The design of the analog RF and the digital subsections of a radio have beenthe subject of considerable research over the years, while much lessattention has been paid to the interface between them.Processors (DSPs), general-purpose processors (GPPs),various multiprocessors, and field-programmable gatearrays (FPGAs) [2]. Application-specific integrated circuits (ASICs), which otherwise achieve the lowest costand lowest power consumption, are not reconfigurableand therefore, in principle, are not applicable to SDRs.These technologies are well-known and each is characterized by a different design approach. The digitalsubsection of a radio may consist of multiple types ofreconfigurable hardware. For example, a DSP, a GPP, andan FPGA might all be present in one radio.The basic functions of the analog RF section arefrequency band selection, amplification, and up/downconversion. Certain key radio parameters such as RFcenter frequency and power are determined entirely bythe RF section. Like the digital section, the RF sectionis similarly characterized by the lack of general designapproaches. Older designs were often implementedwith a large number of discrete components locatedbetween the antenna and the digital hardware. Modernimplementations have far fewer external parts and, inmost cases, use CMOS integrated circuit (IC) technology which has become the least expensive alternative,due to high volume use by the computer industry. It ismuch more challenging to build reconfigurable analog RF components; nevertheless, certain solutionsare available [3]. Overall, the design of the analog RFand the digital subsections of a radio have been thesubject of considerable research over the years [3, 4],while much less attention has been paid to the interfacebetween them.Digital and analog RF are different technologies thathave different evolution paths. As a result, they havebecome increasingly encapsulated in separate modules.These separate modules are, in most cases, ICs. Insome systems, these separate modules are boards, oreven chassis. Because these technologies have different evolution paths, it has become desirable to be ableto replace them separately. This can be accomplishedonly if there is interoperability. Therefore, the interface between them has become a design problem withimportance for both sides.Since the focus here is a standard open interface forwireless devices, it is well worth clarifying that thereare multiple different types of standards that affect thecellular, and more generally, wireless industries. Thebest known cellular standards are Radio Access Technologies (RATs), such as GSM, and the more recentLong-Term Evolution (LTE), and LTE-Advanced [5].Other well-known physical layers are Wireless LocalArea Networking (WLAN) technologies such as IEEE802.11n, Worldwide Interoperability for MicrowaveAccess (WiMAX) or IEEE 802.16, etc. [6]. These accesstechnologies have been making steady progress andcontinue to do so. On the other hand, the developmentof what can be called infrastructure standards has beenmarkedly slower. These infrastructure standards aim todevelop open interfaces between various componentsof wireless systems.These infrastructure standards have been significantly affected by the state of the wireless industry.Traditionally, the wireless industry has been dominatedby a relatively small number of big companies. Thesedominating companies considered proprietary interfaces as a sustainable competitive advantage. Theycould develop all enabling technologies on their own,while smaller companies could develop only someenabling technologies. Anytime new entrants sought todevelop open interface standards, the dominant suppliers worked just as hard to prevent, or at least delay, thedevelopment of such interfaces. Since standardizationrequires some consensus, until the last ten years therewas little progress.Over the last ten or so years, the evolution of thewireless industry has been especially fast. This evolution has been shaped up by several factors. The timeto market for wireless products has been getting muchshorter. The time interval between standardizing onemobile communication system and standardizing thefollow-up system has been getting shorter too. Anothertrend that has affected the industry at the same timeis the success of WLAN technology, offering very highdata rates over unlicensed (and therefore low-cost)spectrum. Consumers demand personal portabledevices that integrate computing and communicationsfunctionalities. These systems require multiple RATs,while state-of-the-art analog RF and digital ICs are optimized for a single RAT. Communication devices startedTodor Cooklev and David Clendenen are with Indiana University—Purdue University Fort Wayne, Fort Wayne, Indiana. Robert Normoyle is with DRS,Gaithersburg, Maryland.22IEEE circuits and systems magazinefourth QUARTER 2012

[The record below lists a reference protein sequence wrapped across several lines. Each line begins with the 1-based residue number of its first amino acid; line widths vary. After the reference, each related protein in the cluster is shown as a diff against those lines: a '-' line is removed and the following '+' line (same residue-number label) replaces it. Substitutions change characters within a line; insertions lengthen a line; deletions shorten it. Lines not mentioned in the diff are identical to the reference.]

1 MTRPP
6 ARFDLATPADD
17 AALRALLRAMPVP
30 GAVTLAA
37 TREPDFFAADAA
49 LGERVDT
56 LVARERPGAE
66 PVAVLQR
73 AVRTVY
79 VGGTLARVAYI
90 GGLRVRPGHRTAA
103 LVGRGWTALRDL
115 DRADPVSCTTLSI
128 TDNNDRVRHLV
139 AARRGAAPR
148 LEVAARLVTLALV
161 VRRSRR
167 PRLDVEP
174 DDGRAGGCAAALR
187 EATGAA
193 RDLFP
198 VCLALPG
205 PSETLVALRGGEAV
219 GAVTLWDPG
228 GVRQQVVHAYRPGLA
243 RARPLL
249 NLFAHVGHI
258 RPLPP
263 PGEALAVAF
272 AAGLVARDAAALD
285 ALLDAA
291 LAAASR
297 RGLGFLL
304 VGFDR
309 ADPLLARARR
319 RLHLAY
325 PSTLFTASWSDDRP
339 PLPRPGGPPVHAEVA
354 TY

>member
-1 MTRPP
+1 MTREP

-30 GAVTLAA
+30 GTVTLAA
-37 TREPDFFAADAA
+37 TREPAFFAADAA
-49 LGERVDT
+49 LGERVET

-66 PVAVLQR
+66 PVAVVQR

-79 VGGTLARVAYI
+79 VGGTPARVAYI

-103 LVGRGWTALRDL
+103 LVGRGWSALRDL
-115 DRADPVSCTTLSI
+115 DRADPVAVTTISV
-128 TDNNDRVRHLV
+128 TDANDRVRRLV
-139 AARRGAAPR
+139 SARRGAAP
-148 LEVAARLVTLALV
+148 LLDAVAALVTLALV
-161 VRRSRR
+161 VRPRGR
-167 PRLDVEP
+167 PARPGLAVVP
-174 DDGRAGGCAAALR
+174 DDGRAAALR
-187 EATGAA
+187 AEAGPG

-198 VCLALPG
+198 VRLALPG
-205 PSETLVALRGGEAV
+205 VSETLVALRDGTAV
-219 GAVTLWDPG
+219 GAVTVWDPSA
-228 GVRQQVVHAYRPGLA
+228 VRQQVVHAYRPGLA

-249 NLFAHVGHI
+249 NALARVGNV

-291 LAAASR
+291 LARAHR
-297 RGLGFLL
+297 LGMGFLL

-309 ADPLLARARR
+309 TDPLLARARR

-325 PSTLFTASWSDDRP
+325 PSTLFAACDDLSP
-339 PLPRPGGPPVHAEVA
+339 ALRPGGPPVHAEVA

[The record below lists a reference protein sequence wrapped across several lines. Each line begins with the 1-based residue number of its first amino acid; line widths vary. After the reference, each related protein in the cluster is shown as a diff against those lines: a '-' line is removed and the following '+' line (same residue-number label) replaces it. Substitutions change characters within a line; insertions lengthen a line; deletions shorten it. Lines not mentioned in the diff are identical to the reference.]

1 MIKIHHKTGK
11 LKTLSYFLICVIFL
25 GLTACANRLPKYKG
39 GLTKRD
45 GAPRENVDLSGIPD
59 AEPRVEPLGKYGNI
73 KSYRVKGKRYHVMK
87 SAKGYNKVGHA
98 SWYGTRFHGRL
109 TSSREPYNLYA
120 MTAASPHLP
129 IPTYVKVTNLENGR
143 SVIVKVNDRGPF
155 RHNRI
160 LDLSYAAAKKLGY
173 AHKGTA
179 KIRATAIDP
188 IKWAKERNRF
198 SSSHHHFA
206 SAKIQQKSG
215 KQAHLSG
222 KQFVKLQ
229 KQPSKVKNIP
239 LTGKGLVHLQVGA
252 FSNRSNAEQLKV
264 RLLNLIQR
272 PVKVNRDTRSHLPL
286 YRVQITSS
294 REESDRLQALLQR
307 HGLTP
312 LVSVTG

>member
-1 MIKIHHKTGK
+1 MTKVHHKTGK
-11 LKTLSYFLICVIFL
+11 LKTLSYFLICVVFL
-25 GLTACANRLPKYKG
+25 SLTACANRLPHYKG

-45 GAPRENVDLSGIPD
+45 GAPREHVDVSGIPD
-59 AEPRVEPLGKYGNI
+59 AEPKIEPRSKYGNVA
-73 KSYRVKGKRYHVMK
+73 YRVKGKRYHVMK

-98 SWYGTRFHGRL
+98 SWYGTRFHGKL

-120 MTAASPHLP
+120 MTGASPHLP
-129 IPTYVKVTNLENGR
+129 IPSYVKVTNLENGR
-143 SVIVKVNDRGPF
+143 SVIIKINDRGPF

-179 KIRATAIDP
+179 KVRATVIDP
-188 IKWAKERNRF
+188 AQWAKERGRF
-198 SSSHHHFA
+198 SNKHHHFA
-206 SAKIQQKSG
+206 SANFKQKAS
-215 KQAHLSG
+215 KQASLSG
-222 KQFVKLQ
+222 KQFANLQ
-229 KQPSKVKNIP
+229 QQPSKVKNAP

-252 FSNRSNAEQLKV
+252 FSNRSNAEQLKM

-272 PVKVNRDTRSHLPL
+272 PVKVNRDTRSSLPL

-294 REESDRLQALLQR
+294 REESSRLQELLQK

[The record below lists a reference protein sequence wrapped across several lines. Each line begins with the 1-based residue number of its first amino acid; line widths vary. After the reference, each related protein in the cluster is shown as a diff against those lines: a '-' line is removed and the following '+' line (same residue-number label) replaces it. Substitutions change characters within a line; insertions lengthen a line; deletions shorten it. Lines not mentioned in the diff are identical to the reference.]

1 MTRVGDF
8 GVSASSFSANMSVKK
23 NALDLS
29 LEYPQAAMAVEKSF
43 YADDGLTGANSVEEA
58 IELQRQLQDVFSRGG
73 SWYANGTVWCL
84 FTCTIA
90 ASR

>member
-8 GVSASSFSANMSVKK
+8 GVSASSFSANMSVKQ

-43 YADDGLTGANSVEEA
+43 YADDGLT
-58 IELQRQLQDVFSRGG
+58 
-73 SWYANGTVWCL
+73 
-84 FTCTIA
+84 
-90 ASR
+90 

to be built with multiple pairs of digital baseband ICsand RF ICs, one pair for every RAT that is supported.Because it is very easy to add and remove a pair of ICssupporting one RAT, the resulting architecture can becalled a “Velcro” architecture, illustrated in Fig. 1. Notethat, in the Velcro architecture, there is a separate analog RF-digital interface between every pair of digital andanalog RF ICs.To the extent that they can offer complete solutions,the large vendors can be expected to resist open standards. However, because of this rapid technologicalchange and short time-to-market, the large vendorshave been increasingly able to develop on their ownonly some, but not all, of the enabling technologies.In this environment, these companies have becomeinterested in “open innovation” intellectual propertymodels that would allow them to acquire those piecesof the solution that they do not have, and also sell portions of their technology to any other vendor as longas it is for a profit. Since any company can acquire allthe enabling technologies, competition is based onwho is first to market with a complete solution. Shorttime-to-market requires maximum flexibility and reusability of modules. The standards development process has become another area of competition, sincecompanies are trying to impact the standards processin a direction that maximizes the value of their technology offering.Overall, the environment today is more receptiveto open infrastructure standards and several standardtechnologies have emerged.In this article, we first discuss the evolution ofthe analog RF-digital interface in Section II. Then wedescribe the American National Standards Institute(ANSI)-approved VME bus International Trade Association (VITA) 49 standard in Section III. Section IV isdevoted to both established and promising emergingapplications of this standard. Section V contains theconcluding discussion.II. Evolution of the Analog RF-Digital InterfaceThe analog RF-digital interface is significantly affectedby the placement of the analog-to-digital converter(ADC)/digital-to-analog converter (DAC) pair. For mostof the wireless systems designed in the 1990s, the ADC/DACs were implemented separately or placed on thebaseband chip. This meant that the interface betweenthe baseband and the analog RF ICs had to be analogor mixed-signal. In a mixed-signal interface the transmitand receive I and Q signals are analog, but the controlsignals (typically clock, Tx/Rx enable) are digital. Morerecently, it became apparent that there are benefits toa completely digital interface, meaning that the ADC/fourth QUARTER 2012RF ICDigital ICRAT 1RF ICDigital ICRAT 2RF ICDigital ICRAT NFigure 1. Velcro architecture.DACs are placed on the RF IC. In this way, the digitalchip can be changed to accommodate different wirelessstandards independently of the radio front-end. Placingthe ADC/DAC on the RF IC is more appropriate for complex physical layers such as multiple-input multipleoutput (MIMO), where the number of spatial streamsmay be different from the number of antennas (and RFfront-end chains).Over the past few years, several specificationshave been developed defining the interface betweenthe RF front-end and the digital baseband processing sub-system. These interfaces include the Reference Point 3 specification developed under the OpenBase Station Architecture Initiative (OBSAI) [7], theDigRF interface specification from the Mobile Industry Processor Interface (MIPI) alliance [8, 9], and theCommon Public Radio Interface (CPRI) [10]. There aretechnical and business reasons that several specifications exist. The OBSAI and CPRI specifications are forbase stations, while the DigRF is for handsets. Thesestandards have allowed an ecosystem of vendors toappear, offering interoperable RF and baseband processing modules.To avoid confusion, we note that, in some systemimplementations, there is a finer granularity of interface definitions including such interfaces as the baseband/network interface, and baseband/applicationprocessor interface. While these interfaces can also beimportant, they are not discussed here. From a radioarchitecture perspective the RF-Digital interface ismuch more critical.As mentioned above, CPRI and OBSAI are majorindustry standards in place for cellular radio base stations. Both standards allow splitting a base station intofurther sub-units, particularly into a system unit andIEEE circuits and systems magazine23